Michael Bloomberg Takes On NRA With $50 Million Investment In Gun Control, But Who Will Win?
Although former New York mayor Michael Bloomberg left City Hall more than four months ago, he's shown no signs of slowing down his political activism. For his first post-mayor initiative, Bloomberg will bankroll grassroots gun-safety activists to create a lobbying network that could potentially go head-to-head with the National Rifle Association. But just how much money does it take to challenge the NRA, one of the largest and well-funded nonprofits and lobbying associations in the United States?
Bloomberg, a long-time opponent of guns rights, has invested $50 million in Everytown for Gun Safety, a network of gun-control advocates that builds upon two other Bloomberg-funded organizations, Mayors Against Illegal Guns (MAIG) and Moms Demand Action for Guns Sense in America. By consolidating these coalitions under one umbrella organization, Bloomberg hopes the network will become as powerful as — and one day out-muscle — the NRA.
It's a mighty hope, considering that the NRA spent a record-breaking amount on lobbying in the first three months of 2013: $800,000. Since 1998, the NRA has dropped more than $30 million in lobbying, while its legislative action committee has put about $150 million toward campaigns over the last two decades. And so far in 2014, the NRA has collected $14 million, with the legislative action committee already spending nearly $40,000 in independent expenditures on federal elections, according to the Center for Responsive Politics.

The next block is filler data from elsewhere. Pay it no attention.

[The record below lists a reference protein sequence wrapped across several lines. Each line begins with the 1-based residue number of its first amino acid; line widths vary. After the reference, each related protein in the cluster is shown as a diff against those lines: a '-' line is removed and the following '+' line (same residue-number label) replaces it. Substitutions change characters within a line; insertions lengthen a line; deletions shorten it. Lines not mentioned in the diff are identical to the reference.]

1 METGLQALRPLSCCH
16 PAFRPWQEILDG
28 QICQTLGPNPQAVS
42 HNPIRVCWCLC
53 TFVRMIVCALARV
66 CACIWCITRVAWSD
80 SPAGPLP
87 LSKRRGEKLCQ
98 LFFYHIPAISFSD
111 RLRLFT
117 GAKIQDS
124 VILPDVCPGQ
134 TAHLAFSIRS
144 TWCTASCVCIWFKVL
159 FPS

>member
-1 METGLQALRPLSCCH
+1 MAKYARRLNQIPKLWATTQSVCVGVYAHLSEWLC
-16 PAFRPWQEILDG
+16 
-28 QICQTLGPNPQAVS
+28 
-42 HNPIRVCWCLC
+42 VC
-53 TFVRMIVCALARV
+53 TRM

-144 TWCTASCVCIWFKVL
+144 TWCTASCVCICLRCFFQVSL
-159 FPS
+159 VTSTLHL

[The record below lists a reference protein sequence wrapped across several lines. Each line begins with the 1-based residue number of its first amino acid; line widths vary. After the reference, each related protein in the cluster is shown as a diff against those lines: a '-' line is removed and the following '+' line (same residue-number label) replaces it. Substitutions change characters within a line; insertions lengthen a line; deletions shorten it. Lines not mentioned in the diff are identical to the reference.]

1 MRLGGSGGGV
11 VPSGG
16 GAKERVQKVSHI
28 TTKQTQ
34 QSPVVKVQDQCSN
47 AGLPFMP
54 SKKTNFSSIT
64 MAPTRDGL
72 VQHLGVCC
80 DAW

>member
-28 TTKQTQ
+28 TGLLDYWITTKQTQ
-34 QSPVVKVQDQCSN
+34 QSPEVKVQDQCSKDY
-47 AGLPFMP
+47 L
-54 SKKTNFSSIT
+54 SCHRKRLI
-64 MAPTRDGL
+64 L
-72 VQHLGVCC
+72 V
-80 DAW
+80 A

But Bloomberg is also no stranger to the lobbying game. The former mayor is known for going after pro-gun democrats with attack ads while shelling out hefty payments for anti-gun politicians. For instance, Bloomberg donated $350,000 in 2013 to two Colorado state senators who supported measures to reduce gun violence.
Although New York is already a firmly anti-gun state, Bloomberg instated several stringent gun control laws in New York City during his tenure, including raising the minimum mandatory sentence of possession with an illegal handgun. He was also a vocal supporter of the New York Secure Ammunition and Firearms Enforcement Act of 2013 (also known as the NY SAFE Act), which bans guns with high-capacity magazines, requires a registry of assault weapons and mandates background checks for all gun sales, among other restrictions. The act continues to be controversial among pro-gun advocates.
Throughout the years, Bloomberg was able to get many high-profile politicians on-board with his gun safety measures. In 2006, Bloomberg cofounded MAIG with then-Boston Mayor Thomas Menino. By the end of 2013, MAIG had more than 1,000 U.S. mayors on its roster.
However, many of Bloomberg's colleagues were not always as enthusiastic about gun rights — or messing with the NRA. Earlier this year, John Tkazyik, mayor of Poughkeepsie, N.Y., left the organization, writing in an op-ed for The Poughkeepsie Journal that MAIG promoted policies that violated Second Amendment rights. Tkazyik added that 50 mayors have left the organization, though Bloomberg has yet to publicly confirm that number.
In an op-ed for Politico magazine in December 2013, Bloomberg and Shannon Watts, founder of Moms Demand Action for Guns Sense in America, outlined their mission for Everytown, which will focus more on background checks than all-out gun bans:
Closing dangerous loopholes in the background check system and strengthening enforcement of the laws already on the books is an uphill battle. For decades the gun lobby has had the field to itself, fear-mongering to raise money and sell firearms, and claiming any measure to keep guns out of the hands of criminals is a step on the way to gun confiscation, which is of course nonsense.
The NRA has yet to release a statement on Bloomberg and his new initiative.
Image: Getty Images; NRA